Math...again

  1. Here i am once again. i do not understand the drip factor stuff. I have an order of Aminophylline 1gm in 500 cc d5w to infuse at 0.5mg/kg/hr for a pt weighing 154.
    The first question is what is the hourly amt the pt is to receive i got 35 mg/hr

    Second, how many gtt/min should the IV run if the drop factor is 60gtt/ml.

    I set it up this way and have gotten an off the wall 8.3

    500ml/x = 60gtt/1ml ...that cross multiplies to 500=60x divide 500/60...and i got 8.3.
    Am i doing this right?
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  2. 16 Comments

  3. by   ♪♫ in my ♥
    Quote from redneckrn2b
    here i am once again. i do not understand the drip factor stuff. i have an order of aminophylline 1gm in 500 cc d5w to infuse at 0.5mg/kg/hr for a pt weighing 154.
    the first question is what is the hourly amt the pt is to receive i got 35 mg/hr

    second, how many gtt/min should the iv run if the drop factor is 60gtt/ml.

    i set it up this way and have gotten an off the wall 8.3

    500ml/x = 60gtt/1ml ...that cross multiplies to 500=60x divide 500/60...and i got 8.3.
    am i doing this right?
    here's what i get:

    if the "154" means "154 kg" then 0.5 mg/kg/hr x 154 kg = 77 mg/hr
    if the "154" means "154 lb" then 0.5 mg/kg/hr x 154 lb x (1 kg/2.2 lb) = 35 mg/hr

    35 mg/hr x (500 ml/1 gm) x (1 gm/1000 mg) = 17.5 ml/hr (recall 1 cc = 1 ml)
    17.5 ml/hr x (1 hr/60 min) x (60 gtt/1 ml) = 17.5 drips per min
  4. by   SarasotaRN2b
    Quote from ♪♫ in my ♥
    Here's what I get:

    If the "154" means "154 kg" then 0.5 mg/kg/hr x 154 kg = 77 mg/hr
    If the "154" means "154 lb" then 0.5 mg/kg/hr x 154 lb x (1 kg/2.2 lb) = 35 mg/hr

    35 mg/hr x (500 ml/1 gm) x (1 gm/1000 mg) = 17.5 ml/hr (recall 1 cc = 1 ml)
    17.5 ml/hr x (1 hr/60 min) x (60 gtt/1 ml) = 17.5 drips per min
    Would this be rounded up to 18 gtt/min?
  5. by   ♪♫ in my ♥
    Quote from SarasotaRN2b
    Would this be rounded up to 18 gtt/min?
    I don't really know. If you're following the rules of significant figures then yes, there would only be 2 significant figures and you would round up.

    Not being a nurse yet, I don't know what they'd do in clinical practice.
  6. by   Daytonite
    Quote from SarasotaRN2b
    Would this be rounded up to 18 gtt/min?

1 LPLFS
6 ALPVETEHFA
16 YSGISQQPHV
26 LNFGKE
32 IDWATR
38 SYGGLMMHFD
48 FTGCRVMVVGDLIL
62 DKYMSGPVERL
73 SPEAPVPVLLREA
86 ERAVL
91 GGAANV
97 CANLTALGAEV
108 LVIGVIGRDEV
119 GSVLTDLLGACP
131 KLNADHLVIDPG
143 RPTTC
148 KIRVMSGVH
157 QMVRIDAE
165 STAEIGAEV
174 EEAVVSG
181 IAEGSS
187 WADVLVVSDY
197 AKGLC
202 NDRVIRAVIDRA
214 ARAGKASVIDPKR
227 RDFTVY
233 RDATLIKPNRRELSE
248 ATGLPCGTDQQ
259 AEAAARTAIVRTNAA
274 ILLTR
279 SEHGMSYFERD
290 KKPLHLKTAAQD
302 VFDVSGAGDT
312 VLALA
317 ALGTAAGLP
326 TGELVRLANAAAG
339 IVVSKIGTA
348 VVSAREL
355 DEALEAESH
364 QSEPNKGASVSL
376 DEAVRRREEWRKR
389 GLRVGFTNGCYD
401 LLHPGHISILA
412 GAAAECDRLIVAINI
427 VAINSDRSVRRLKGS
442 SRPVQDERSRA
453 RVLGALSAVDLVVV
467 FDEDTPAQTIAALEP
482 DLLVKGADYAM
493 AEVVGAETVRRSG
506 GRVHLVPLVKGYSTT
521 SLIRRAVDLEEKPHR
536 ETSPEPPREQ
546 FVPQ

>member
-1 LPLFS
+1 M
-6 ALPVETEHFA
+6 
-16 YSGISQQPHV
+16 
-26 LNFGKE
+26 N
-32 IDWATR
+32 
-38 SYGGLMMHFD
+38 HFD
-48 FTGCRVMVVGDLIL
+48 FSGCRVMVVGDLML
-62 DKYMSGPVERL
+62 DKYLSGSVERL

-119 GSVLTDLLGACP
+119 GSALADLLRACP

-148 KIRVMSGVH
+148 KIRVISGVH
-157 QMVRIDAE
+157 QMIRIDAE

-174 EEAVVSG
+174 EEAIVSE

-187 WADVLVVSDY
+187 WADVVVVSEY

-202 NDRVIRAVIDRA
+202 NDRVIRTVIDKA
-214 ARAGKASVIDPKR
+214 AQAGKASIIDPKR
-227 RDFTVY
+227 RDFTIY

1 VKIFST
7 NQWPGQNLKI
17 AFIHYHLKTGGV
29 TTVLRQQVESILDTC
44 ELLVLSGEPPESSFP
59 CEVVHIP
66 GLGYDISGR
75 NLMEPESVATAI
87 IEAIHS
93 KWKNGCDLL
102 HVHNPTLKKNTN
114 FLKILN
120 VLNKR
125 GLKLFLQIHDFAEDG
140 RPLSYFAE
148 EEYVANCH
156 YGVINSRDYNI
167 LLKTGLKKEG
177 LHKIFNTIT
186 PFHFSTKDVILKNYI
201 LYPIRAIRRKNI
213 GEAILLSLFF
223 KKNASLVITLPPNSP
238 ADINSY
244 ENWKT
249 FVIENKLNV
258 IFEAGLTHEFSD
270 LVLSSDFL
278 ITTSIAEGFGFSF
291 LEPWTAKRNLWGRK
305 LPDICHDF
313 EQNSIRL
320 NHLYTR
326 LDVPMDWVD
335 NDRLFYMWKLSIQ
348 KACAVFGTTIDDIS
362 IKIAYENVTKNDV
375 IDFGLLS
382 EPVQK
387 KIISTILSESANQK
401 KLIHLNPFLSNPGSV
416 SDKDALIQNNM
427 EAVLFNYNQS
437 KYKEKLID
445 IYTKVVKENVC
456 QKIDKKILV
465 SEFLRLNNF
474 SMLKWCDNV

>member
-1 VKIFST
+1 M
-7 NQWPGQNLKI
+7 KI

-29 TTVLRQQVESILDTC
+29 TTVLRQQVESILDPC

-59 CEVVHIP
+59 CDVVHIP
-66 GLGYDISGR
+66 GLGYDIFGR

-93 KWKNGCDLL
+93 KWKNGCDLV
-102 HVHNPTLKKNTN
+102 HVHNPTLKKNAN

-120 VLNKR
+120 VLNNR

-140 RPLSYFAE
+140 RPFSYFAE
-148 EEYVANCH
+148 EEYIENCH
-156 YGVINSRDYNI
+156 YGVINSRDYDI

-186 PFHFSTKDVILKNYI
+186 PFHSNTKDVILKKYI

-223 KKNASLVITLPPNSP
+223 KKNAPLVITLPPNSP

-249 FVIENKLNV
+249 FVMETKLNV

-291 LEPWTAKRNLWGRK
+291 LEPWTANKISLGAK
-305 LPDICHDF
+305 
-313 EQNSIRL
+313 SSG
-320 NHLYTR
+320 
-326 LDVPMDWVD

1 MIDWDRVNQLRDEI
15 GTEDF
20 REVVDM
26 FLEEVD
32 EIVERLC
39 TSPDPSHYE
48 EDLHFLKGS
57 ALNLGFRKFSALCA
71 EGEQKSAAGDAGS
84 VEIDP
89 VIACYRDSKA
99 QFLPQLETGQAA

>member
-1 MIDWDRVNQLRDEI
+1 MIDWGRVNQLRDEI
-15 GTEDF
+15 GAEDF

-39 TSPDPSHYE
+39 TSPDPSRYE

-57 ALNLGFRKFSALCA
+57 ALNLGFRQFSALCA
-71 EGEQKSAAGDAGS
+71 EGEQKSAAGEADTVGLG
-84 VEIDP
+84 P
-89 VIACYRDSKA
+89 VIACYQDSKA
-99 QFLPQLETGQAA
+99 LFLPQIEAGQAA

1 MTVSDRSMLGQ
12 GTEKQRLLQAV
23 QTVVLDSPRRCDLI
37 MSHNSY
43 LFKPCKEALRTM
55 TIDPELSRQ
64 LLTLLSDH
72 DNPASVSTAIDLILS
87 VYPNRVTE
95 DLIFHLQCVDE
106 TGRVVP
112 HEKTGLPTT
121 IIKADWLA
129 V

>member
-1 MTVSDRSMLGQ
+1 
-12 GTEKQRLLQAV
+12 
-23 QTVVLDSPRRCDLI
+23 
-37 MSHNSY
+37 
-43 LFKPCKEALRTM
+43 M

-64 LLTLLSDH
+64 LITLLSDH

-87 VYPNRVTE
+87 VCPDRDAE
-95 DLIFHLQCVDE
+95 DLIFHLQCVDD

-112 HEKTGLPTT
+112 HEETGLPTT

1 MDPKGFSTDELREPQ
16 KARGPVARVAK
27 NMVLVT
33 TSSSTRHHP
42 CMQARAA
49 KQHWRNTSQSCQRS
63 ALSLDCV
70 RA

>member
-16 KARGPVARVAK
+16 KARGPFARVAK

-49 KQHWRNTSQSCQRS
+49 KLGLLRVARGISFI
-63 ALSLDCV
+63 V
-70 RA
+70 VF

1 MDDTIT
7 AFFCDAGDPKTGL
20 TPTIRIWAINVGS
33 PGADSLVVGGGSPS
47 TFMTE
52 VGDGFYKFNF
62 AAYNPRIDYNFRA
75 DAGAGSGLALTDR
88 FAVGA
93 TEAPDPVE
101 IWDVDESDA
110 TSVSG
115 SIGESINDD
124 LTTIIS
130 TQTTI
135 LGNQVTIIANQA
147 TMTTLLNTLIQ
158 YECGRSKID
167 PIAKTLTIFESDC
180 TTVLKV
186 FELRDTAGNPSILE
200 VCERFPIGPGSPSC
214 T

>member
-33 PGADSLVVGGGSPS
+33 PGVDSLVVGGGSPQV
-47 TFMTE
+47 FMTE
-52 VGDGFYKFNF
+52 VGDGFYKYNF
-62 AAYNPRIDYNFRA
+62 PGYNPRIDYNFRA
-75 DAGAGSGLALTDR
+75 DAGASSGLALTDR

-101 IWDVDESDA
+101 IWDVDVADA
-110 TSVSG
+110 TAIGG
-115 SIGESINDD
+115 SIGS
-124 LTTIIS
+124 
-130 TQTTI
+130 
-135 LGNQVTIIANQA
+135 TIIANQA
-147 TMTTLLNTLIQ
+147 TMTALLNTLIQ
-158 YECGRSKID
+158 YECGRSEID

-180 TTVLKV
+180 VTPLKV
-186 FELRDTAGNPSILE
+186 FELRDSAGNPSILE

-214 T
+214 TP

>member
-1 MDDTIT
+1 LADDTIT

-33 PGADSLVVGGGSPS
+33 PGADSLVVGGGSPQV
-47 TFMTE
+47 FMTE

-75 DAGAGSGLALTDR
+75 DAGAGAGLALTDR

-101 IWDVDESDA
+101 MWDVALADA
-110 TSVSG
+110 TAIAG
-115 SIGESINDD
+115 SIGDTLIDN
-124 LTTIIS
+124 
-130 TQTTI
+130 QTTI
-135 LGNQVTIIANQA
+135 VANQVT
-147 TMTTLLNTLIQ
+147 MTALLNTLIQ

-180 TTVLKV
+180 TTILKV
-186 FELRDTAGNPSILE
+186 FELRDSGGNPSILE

Yes. In the real world of nursing, there is no such thing as a 17.5 drop. You would be standing looking at the drip chamber of the IV tubing with your watch next to it and counting the number of drops as they fall in terms of whole numbers and noting the sweep hand as it goes around on your watch.
  7. by   Cosper123
    Quote from ♪♫ in my ♥
    Here's what I get:

    If the "154" means "154 kg" then 0.5 mg/kg/hr x 154 kg = 77 mg/hr
    If the "154" means "154 lb" then 0.5 mg/kg/hr x 154 lb x (1 kg/2.2 lb) = 35 mg/hr

    35 mg/hr x (500 ml/1 gm) x (1 gm/1000 mg) = 17.5 ml/hr (recall 1 cc = 1 ml)
    17.5 ml/hr x (1 hr/60 min) x (60 gtt/1 ml) = 17.5 drips per min
    "I have an order of Aminophylline 1gm in 500 cc d5w to infuse at 0.5mg/kg/hr for a pt weighing 154. "
    The way I read this, the 500ml/gm is moot since we are given the hourly rate. So, assuming the 154 was pounds, I worked it as such:

    Using this formula -
    Order/Time X drop factor /60 minutes

    Where Order/Time would normally give the hourly rate.

    35mg x 60gtt /60min = 35


    Is there something that I missed or did someone else get 35 drops?
  8. by   ♪♫ in my ♥
    Quote from Cosper123
    "I have an order of Aminophylline 1gm in 500 cc d5w to infuse at 0.5mg/kg/hr for a pt weighing 154. "
    The way I read this, the 500ml/gm is moot since we are given the hourly rate. So, assuming the 154 was pounds, I worked it as such:

    Using this formula -
    Order/Time X drop factor /60 minutes

    Where Order/Time would normally give the hourly rate.

    35mg x 60gtt /60min = 35


    Is there something that I missed or did someone else get 35 drops?